In the first part of our series we described exactly what customer lifetime value is, and how the top earning companies are using CLV to drive revenue. Customer lifetime value (CLV), in short, is your total expected gain from a single customer and it is one of the most important metrics to your business. Companies like Netflix and Starbucks are using CLV techniques that you can implement in your own business to create a long-term view of their customers to more economically acquire and retain them.
In part two of our CLV series we’ll be covering the three ways to calculate customer lifetime value. There are few variations on the formulas that we’ll be covering today, which range in complexity. Simply by taking the steps to knowing the value of your eCommerce customers you are separating yourself from the competition.
The 3 Ways to Calculate CLV
- Simple and inexpensive – but not that accurate
- Inexpensive and accurate – not that simple
- Accurate and simple – a little expensive
Simple and Inexpensive
CLV = AOV x APY x Profit Margin
Take Average Order Value multiply it by the Average Purchases per Year (=total number of purchases/total number of customers) multiplied by the Average Profit Margin. This is a really simple way to calculate, but only provides a rough approximation over a course of time. It still, may be “good enough” as a guideline for your budgetary or planning efforts. Adjustments can be made to help with your understand of how much you’re spending on ads and retention, for example the equation below, adjusted for any period, can quickly become inaccurate as you extend the model into the future:
Inexpensive and Accurate
Calculating CLV can be inexpensive and very accurate, if you’re well-versed in mathematics. The above equation is an example of just how complex calculating CLV can get, but there’s goof reason for this. CLV equations are complicated because they include two very important things:
Average lifespan of a customer
How long a customer goes before they stop shopping with you. This is hard for you to calculate due to changes in shopper frequencies, but the right customer relationship management (CRM) tool will assist you in your efforts.
Lifespan of a customer, discount rate, and time value of money
Discount rate and the time value of money add to the complexity of calculating customer lifetime value. CLV will change over time, money is worth more now than it is in the future.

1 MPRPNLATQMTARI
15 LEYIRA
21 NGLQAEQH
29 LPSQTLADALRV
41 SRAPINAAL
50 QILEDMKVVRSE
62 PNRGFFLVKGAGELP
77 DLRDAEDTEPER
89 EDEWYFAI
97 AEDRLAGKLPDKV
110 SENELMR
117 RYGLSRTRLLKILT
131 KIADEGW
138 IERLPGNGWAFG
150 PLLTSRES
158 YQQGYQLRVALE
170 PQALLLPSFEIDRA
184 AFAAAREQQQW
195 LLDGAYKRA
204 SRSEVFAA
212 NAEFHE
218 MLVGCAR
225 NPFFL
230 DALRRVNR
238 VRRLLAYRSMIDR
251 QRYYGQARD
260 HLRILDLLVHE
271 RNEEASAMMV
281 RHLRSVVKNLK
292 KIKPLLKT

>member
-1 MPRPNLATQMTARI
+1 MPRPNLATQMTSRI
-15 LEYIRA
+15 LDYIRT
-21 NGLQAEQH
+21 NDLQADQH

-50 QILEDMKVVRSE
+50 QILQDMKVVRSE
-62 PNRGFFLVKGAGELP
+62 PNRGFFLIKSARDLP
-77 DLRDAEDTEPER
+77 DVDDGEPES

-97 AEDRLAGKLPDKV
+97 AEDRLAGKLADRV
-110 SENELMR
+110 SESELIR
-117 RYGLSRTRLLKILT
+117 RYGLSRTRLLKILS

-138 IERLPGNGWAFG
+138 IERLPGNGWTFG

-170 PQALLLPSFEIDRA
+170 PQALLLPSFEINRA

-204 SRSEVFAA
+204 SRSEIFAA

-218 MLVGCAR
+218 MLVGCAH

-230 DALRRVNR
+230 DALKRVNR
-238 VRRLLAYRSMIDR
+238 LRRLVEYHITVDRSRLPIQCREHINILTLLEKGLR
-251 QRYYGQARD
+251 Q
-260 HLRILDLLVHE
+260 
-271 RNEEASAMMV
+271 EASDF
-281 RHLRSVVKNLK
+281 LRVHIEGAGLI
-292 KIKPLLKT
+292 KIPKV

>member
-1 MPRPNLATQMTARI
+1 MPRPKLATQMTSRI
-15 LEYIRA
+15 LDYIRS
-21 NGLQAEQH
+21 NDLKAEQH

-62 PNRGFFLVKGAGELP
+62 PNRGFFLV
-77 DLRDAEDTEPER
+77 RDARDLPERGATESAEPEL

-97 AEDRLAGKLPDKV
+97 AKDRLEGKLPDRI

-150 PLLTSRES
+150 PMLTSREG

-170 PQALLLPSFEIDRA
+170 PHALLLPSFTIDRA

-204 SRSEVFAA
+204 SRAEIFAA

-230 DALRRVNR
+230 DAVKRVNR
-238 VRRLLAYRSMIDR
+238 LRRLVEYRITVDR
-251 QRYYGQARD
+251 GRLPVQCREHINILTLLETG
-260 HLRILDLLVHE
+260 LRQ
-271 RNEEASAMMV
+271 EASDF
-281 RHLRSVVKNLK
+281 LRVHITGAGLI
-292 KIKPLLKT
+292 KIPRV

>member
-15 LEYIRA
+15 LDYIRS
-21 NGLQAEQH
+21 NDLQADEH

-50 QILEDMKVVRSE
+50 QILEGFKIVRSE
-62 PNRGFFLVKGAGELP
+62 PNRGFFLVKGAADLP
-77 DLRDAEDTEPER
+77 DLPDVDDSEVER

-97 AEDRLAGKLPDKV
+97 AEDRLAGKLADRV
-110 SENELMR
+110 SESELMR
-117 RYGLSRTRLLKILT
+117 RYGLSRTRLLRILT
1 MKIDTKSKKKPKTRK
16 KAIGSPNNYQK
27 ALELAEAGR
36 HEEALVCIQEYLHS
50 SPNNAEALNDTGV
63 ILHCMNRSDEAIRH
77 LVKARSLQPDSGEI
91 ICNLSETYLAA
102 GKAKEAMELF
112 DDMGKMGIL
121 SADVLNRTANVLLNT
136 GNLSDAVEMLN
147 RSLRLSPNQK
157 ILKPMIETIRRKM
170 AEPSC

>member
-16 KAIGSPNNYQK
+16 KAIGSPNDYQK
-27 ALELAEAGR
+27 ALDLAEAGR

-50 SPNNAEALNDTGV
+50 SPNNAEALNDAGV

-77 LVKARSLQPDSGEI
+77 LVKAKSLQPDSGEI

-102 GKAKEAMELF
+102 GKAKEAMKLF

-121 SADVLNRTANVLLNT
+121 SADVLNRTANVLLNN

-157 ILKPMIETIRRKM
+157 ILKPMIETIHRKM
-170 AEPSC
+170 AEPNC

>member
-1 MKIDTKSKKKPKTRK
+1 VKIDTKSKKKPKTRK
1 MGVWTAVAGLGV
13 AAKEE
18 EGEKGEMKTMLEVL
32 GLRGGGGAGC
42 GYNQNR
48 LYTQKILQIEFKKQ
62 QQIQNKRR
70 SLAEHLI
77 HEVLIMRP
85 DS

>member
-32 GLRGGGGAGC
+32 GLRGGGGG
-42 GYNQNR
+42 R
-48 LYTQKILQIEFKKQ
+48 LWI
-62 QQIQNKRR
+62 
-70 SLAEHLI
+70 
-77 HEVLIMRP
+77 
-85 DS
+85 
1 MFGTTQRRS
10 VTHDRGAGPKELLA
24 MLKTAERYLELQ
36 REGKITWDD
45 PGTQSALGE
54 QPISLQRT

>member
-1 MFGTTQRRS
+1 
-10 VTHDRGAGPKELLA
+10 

Simple and Accurate
Services from various companies like Kissmetrics, Vantage Analytics, Custora, and RJMetric come into play here. These companies offer apps or guides that help you calculate these metrics on and on-going basis with a guide on which metrics to track based on your business.
Remember though, CLV won’t be that valuable to you if you aren’t calculating retention over time. For example you should be setting a timeframe like “year-over-year”. Only a very small group of your customers will become repeat customers, but don’t let that dishearten you. The value of that smaller group of repeat customers is exponentially more. You need to have the ability and willingness to adjust your marketing strategy accordingly to target these high value customer groups.
Aggregate or Per Customer Approach?
There are two ways you can calculate CLV; either on an aggregate or per- customer basis. Gone are the days though were casting a wide net to attract as many customers as possible is a strategy. Aggregate assigns a dollar amount to all your customers equally, and is much better suited for decision making for your physical retail locations but online you’ll need to:
Frame your profitability on a per-customer basis
This is where calculating customer value on a per-customer basis comes into play. Some customers will spend more, come back on a repeat basis, stay longer, etc., and will therefore be worth more to your business than others, impacting your strategic decisions in a big way. Next week we’ll cover how reap all the benefits of CLV at the per-customer level, sign-up below to be the first to receive our final CLV post.
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More resources to help you with calculating CLV if you’re interested: